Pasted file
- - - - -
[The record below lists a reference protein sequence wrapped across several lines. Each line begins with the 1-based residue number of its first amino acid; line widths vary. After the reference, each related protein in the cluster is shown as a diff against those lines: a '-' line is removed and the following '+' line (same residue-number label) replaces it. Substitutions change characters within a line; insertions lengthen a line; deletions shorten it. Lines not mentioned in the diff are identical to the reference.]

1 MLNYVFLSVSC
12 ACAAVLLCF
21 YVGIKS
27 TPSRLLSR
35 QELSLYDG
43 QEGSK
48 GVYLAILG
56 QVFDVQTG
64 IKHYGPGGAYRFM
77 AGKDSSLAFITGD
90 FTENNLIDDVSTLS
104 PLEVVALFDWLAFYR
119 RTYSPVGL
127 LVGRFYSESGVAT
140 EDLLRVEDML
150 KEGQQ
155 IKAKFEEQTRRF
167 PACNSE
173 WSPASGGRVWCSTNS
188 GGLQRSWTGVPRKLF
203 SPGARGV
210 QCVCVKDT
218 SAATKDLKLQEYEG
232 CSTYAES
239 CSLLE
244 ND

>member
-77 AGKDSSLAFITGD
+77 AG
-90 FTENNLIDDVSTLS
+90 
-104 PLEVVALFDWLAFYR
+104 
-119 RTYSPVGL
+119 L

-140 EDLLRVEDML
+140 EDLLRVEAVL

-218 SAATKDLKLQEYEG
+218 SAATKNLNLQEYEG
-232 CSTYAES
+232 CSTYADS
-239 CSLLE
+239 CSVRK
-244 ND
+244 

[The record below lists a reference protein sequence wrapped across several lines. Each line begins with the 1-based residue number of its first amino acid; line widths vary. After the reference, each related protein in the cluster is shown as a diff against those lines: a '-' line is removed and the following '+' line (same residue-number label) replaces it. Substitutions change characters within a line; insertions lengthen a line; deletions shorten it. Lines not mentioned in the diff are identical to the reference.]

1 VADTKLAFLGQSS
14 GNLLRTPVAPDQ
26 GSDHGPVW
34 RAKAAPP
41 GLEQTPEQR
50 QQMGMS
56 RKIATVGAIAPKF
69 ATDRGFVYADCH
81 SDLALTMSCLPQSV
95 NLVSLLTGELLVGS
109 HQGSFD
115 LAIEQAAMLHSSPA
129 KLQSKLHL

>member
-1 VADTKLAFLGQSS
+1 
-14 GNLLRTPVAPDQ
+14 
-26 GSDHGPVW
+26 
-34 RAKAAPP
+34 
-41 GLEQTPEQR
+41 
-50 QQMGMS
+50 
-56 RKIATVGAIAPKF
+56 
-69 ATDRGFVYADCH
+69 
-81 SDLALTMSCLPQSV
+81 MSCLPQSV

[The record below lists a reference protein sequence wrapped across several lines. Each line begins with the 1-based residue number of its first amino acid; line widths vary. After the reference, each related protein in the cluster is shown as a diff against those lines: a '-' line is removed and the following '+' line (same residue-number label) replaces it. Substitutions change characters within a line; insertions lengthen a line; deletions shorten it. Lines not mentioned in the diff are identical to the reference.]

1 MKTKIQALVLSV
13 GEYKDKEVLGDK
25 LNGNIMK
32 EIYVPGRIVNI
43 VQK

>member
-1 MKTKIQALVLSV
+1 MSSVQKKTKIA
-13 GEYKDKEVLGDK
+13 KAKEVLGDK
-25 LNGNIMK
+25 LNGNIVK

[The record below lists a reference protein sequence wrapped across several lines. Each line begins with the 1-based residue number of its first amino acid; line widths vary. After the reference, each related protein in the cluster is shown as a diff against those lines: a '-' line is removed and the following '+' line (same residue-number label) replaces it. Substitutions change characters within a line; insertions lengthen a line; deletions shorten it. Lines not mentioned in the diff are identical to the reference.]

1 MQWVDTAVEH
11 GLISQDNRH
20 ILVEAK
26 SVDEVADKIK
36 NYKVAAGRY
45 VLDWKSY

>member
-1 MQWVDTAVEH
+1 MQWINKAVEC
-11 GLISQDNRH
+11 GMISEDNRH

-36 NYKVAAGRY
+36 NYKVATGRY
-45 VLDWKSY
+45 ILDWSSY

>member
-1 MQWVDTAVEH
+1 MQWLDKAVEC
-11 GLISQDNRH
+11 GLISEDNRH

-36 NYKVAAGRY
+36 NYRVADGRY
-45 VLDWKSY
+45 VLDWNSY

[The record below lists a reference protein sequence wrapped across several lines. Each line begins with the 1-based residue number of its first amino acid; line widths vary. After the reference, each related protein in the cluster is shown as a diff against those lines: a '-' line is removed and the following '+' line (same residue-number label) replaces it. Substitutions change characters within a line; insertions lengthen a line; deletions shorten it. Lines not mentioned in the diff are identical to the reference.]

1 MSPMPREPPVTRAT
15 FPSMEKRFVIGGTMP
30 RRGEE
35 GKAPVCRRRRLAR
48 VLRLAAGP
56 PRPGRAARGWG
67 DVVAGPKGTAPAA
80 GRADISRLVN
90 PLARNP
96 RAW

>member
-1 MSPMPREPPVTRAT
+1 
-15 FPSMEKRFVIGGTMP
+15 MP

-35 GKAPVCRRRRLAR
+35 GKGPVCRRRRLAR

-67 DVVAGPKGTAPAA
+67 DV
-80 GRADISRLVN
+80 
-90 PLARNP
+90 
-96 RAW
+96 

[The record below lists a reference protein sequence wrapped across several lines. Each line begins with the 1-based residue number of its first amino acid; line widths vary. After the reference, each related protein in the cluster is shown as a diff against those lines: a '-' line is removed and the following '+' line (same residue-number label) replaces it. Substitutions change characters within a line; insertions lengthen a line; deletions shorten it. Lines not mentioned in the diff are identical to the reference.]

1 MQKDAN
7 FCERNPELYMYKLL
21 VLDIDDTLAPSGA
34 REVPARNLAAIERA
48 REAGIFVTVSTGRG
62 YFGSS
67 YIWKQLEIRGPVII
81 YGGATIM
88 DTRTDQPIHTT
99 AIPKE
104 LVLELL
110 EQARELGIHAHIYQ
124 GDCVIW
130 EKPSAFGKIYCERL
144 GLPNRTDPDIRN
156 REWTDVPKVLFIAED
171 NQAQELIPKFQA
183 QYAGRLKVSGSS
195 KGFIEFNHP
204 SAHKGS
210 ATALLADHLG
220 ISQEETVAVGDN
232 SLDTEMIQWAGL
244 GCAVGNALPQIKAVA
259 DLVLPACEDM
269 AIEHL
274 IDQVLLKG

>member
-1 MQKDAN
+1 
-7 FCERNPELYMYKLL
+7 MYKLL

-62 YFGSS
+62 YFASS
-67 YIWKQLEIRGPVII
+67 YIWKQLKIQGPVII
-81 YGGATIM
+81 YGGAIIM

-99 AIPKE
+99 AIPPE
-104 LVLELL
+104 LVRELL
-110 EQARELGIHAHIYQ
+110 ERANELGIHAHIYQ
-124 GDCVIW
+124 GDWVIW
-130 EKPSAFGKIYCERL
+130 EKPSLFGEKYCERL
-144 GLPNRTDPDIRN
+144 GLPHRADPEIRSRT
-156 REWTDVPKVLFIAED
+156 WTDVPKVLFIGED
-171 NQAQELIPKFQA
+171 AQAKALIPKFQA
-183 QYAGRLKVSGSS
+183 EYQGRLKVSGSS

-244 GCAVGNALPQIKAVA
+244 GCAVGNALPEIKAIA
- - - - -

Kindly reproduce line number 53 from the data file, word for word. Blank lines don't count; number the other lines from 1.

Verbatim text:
50 QQMGMS